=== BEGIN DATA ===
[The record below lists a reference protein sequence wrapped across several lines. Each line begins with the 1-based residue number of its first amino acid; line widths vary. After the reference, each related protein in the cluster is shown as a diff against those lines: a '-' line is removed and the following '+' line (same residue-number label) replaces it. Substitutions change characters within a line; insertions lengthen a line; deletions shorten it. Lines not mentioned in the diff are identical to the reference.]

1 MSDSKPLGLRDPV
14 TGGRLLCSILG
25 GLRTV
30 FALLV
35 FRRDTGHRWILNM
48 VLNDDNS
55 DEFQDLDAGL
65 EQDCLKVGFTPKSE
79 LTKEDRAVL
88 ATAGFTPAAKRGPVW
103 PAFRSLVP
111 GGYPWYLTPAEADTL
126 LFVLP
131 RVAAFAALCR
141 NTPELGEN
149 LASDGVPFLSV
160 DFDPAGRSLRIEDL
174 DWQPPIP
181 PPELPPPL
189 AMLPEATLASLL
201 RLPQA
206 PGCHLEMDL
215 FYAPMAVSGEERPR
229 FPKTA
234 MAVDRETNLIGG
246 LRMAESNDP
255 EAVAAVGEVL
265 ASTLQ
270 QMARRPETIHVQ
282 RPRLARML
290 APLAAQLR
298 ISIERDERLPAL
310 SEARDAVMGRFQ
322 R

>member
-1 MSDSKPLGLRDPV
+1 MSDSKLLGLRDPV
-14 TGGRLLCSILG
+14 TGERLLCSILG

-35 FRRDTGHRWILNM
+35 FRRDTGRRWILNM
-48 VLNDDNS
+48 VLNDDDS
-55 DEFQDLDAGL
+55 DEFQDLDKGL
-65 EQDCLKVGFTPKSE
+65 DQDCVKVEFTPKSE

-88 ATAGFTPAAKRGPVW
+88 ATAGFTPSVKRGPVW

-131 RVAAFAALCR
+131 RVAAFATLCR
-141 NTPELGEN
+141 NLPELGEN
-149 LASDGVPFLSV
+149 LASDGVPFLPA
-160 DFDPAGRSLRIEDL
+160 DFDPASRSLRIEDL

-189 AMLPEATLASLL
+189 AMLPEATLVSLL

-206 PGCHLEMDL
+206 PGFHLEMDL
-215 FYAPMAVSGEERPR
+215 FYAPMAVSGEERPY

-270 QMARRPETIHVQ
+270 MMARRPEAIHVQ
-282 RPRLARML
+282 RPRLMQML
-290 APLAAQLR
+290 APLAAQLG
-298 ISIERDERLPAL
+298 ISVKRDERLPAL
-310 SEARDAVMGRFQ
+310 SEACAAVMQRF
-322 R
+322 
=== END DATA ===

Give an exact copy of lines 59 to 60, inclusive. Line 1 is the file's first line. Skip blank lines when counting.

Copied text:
-189 AMLPEATLASLL
+189 AMLPEATLVSLL